The pervasive, almost irresistible privileging of what can be defined and specified and claim rights for itself in a democratic society supposedly based on argument and rational justification, including self-justification, entails certain liabilities and susceptibilities to abuse. The focus on definable identities seems to have been necessary for social progress, yet it has also led to some systematic distortions. For not only what has a defined identity has rights or needs. In the overall scheme of things, those who have not yet come to this degree of conscious and even combative awareness of self-certain parts of us that have no identity-are just as important and often more in need of benign fostering. But, in the politics of identity, only those identifiable as belonging to some definite group are recognized and accorded rights and even privileges. If you do not have a label-a socially marketable or a politically appreciable distinctive identity that can give you social capital and political leverage-you are no one. This too builds invidious biases into the social system and its communicative practices.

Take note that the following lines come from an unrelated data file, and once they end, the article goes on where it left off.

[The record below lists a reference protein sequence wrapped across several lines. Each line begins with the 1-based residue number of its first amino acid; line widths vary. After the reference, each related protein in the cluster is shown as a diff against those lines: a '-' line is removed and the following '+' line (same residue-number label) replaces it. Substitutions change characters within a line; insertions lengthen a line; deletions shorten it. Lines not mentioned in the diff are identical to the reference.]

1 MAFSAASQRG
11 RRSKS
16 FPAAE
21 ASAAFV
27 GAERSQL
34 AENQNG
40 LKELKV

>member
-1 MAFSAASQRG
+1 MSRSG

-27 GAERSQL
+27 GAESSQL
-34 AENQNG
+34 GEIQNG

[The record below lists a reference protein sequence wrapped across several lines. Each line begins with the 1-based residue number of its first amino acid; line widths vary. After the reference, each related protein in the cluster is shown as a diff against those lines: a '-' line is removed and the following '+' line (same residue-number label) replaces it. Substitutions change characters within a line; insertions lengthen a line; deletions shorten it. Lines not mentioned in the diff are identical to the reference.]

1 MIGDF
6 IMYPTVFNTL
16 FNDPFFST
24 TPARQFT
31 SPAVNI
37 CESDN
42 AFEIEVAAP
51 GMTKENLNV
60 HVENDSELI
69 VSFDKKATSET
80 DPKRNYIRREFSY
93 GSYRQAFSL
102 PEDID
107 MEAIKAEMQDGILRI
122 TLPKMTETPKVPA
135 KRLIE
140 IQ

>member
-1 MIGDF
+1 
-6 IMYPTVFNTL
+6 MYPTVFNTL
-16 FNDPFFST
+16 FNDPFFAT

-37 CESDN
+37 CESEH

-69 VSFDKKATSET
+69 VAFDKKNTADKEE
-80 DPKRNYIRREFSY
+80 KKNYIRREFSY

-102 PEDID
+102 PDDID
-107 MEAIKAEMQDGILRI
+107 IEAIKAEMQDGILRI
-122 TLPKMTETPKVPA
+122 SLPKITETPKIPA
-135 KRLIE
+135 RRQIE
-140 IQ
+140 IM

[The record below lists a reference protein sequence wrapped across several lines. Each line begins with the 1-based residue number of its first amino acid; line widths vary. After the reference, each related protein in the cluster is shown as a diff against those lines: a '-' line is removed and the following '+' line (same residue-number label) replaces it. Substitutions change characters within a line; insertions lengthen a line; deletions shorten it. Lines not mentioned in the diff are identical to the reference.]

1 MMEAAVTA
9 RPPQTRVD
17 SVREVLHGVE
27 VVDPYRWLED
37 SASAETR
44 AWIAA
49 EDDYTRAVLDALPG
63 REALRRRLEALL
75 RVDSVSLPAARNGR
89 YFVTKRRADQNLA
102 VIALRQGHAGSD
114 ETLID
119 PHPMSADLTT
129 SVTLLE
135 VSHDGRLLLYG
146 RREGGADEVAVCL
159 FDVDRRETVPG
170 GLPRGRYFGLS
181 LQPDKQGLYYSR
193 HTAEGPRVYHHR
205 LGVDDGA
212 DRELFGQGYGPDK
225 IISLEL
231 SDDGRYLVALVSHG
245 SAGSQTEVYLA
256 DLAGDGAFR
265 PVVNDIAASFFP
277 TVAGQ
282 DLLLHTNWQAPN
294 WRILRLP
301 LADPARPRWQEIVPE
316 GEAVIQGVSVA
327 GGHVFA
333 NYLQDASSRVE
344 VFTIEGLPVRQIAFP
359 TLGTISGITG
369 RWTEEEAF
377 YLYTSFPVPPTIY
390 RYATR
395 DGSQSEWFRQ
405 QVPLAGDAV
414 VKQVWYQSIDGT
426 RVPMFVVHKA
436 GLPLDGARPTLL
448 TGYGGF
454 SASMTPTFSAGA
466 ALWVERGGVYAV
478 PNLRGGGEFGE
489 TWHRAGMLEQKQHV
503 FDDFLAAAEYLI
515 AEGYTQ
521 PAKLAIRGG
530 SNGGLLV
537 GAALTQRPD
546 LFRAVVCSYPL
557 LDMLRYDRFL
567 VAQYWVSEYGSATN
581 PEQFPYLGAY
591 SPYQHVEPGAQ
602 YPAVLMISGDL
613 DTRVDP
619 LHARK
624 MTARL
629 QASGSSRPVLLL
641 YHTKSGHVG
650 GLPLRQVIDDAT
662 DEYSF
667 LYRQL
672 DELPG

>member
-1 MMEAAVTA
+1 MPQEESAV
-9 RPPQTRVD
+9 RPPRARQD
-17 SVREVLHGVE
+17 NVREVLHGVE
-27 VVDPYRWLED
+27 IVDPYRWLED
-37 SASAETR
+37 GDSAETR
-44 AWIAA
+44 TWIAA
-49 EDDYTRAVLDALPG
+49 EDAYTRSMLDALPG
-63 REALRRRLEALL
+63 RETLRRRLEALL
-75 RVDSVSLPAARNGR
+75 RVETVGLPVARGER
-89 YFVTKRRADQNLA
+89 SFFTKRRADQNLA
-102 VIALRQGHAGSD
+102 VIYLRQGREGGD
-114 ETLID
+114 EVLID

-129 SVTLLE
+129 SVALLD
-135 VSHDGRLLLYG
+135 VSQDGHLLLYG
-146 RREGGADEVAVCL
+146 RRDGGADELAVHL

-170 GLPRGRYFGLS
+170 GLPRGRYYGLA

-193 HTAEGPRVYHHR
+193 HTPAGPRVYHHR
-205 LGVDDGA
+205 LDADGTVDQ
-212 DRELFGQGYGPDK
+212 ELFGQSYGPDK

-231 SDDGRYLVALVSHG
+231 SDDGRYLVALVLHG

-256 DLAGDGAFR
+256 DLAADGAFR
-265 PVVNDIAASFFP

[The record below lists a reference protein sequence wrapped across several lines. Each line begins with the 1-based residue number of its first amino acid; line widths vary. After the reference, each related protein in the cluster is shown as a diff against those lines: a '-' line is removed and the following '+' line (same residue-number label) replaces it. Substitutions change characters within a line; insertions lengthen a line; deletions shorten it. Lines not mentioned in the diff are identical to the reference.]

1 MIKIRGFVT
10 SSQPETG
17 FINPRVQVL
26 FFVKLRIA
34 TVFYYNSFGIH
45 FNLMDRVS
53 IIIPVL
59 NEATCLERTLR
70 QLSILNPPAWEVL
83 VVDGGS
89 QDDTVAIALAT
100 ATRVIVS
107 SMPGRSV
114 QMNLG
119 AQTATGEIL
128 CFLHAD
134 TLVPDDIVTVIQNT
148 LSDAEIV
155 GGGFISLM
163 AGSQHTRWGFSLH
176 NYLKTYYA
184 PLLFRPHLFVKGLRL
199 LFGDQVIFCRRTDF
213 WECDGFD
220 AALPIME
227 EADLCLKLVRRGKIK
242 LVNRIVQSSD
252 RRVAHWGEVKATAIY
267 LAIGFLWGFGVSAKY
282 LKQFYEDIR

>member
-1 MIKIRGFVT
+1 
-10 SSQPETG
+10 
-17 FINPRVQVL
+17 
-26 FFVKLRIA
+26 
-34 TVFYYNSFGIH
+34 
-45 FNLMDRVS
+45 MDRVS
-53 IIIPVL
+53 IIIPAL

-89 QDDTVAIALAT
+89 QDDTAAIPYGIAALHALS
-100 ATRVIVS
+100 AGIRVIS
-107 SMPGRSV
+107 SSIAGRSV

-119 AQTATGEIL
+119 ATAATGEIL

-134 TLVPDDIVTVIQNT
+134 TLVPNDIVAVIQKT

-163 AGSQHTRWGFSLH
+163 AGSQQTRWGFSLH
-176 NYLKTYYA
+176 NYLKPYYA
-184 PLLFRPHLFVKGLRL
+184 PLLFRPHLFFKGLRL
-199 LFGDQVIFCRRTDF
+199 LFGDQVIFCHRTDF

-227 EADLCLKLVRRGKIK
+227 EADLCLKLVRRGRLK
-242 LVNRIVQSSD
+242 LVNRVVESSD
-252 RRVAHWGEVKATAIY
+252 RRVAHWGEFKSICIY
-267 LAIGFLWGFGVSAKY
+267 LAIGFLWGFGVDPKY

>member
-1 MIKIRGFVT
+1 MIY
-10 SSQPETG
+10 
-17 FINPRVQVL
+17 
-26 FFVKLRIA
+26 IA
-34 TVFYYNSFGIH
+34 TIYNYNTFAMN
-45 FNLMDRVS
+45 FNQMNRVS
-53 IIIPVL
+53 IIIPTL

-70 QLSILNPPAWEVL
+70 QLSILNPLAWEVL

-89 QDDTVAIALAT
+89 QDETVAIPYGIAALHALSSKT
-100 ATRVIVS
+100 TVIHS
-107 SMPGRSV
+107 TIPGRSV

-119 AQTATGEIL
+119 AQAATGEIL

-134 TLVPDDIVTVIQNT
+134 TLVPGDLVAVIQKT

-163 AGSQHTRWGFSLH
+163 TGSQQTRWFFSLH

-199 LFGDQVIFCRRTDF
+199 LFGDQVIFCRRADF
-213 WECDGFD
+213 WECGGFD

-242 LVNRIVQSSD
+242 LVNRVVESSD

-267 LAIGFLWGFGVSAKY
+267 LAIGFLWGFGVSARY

A deeper insight into the non-identity of individuals belongs to negative theology, that is, to the admission that God is unknowable in any definable concepts or terms. In negative theologians such as John Scott Eriugena and Meister Eckhart, the unknowability of God extends to the unknowability and thus also the non-identity of individuals in general in their deepest core or "soul." This tradition will be evoked for the light that it can shed on our postmodern predicament and its quandary concerning identities. Its insights will be filtered through the current discussion of critique of identity politics (John Rajchman, The Identity in Question).
William Franke, University of Macao, Macao
Stream: Ethics; Religion; Philosophy
This paper is part of the ACERP2013 Conference Proceedings (View)
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